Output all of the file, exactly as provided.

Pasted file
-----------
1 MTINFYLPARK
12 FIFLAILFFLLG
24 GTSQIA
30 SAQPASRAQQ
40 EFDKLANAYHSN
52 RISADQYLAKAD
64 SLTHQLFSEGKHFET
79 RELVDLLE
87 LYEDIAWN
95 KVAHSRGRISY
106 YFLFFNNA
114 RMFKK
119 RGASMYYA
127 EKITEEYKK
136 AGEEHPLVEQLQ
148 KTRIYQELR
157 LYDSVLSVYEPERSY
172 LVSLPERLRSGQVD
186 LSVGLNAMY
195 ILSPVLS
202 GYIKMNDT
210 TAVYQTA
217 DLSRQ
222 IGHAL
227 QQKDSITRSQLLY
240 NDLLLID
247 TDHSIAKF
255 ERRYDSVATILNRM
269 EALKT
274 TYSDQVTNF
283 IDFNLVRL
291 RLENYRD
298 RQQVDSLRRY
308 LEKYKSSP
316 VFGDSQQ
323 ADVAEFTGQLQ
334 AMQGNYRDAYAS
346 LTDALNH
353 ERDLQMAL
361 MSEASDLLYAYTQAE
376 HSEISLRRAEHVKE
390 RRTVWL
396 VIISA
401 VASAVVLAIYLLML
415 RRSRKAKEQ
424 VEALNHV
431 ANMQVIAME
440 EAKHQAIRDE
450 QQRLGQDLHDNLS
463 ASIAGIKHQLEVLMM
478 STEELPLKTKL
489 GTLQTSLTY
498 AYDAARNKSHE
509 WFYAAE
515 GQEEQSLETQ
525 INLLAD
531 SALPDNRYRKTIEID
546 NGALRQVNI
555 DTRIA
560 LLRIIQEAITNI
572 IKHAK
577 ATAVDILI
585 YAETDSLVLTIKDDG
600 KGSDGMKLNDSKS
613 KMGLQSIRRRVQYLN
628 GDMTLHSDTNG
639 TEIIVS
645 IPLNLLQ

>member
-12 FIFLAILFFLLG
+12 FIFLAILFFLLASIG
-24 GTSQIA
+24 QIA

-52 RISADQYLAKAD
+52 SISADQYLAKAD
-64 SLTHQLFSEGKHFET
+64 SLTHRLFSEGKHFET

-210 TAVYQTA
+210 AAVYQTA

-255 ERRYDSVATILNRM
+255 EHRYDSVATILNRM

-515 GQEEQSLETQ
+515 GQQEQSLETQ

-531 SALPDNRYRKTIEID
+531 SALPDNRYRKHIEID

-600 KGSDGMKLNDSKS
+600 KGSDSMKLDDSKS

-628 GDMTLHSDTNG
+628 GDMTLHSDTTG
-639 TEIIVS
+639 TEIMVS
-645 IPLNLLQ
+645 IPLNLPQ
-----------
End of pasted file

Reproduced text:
1 MTINFYLPARK
12 FIFLAILFFLLG
24 GTSQIA
30 SAQPASRAQQ
40 EFDKLANAYHSN
52 RISADQYLAKAD
64 SLTHQLFSEGKHFET
79 RELVDLLE
87 LYEDIAWN
95 KVAHSRGRISY
106 YFLFFNNA
114 RMFKK
119 RGASMYYA
127 EKITEEYKK
136 AGEEHPLVEQLQ
148 KTRIYQELR
157 LYDSVLSVYEPERSY
172 LVSLPERLRSGQVD
186 LSVGLNAMY
195 ILSPVLS
202 GYIKMNDT
210 TAVYQTA
217 DLSRQ
222 IGHAL
227 QQKDSITRSQLLY
240 NDLLLID
247 TDHSIAKF
255 ERRYDSVATILNRM
269 EALKT
274 TYSDQVTNF
283 IDFNLVRL
291 RLENYRD
298 RQQVDSLRRY
308 LEKYKSSP
316 VFGDSQQ
323 ADVAEFTGQLQ
334 AMQGNYRDAYAS
346 LTDALNH
353 ERDLQMAL
361 MSEASDLLYAYTQAE
376 HSEISLRRAEHVKE
390 RRTVWL
396 VIISA
401 VASAVVLAIYLLML
415 RRSRKAKEQ
424 VEALNHV
431 ANMQVIAME
440 EAKHQAIRDE
450 QQRLGQDLHDNLS
463 ASIAGIKHQLEVLMM
478 STEELPLKTKL
489 GTLQTSLTY
498 AYDAARNKSHE
509 WFYAAE
515 GQEEQSLETQ
525 INLLAD
531 SALPDNRYRKTIEID
546 NGALRQVNI
555 DTRIA
560 LLRIIQEAITNI
572 IKHAK
577 ATAVDILI
585 YAETDSLVLTIKDDG
600 KGSDGMKLNDSKS
613 KMGLQSIRRRVQYLN
628 GDMTLHSDTNG
639 TEIIVS
645 IPLNLLQ

>member
-12 FIFLAILFFLLG
+12 FIFLAILFFLLASIG
-24 GTSQIA
+24 QIA

-52 RISADQYLAKAD
+52 SISADQYLAKAD
-64 SLTHQLFSEGKHFET
+64 SLTHRLFSEGKHFET

-210 TAVYQTA
+210 AAVYQTA

-255 ERRYDSVATILNRM
+255 EHRYDSVATILNRM

-515 GQEEQSLETQ
+515 GQQEQSLETQ

-531 SALPDNRYRKTIEID
+531 SALPDNRYRKHIEID

-600 KGSDGMKLNDSKS
+600 KGSDSMKLDDSKS

-628 GDMTLHSDTNG
+628 GDMTLHSDTTG
-639 TEIIVS
+639 TEIMVS
-645 IPLNLLQ
+645 IPLNLPQ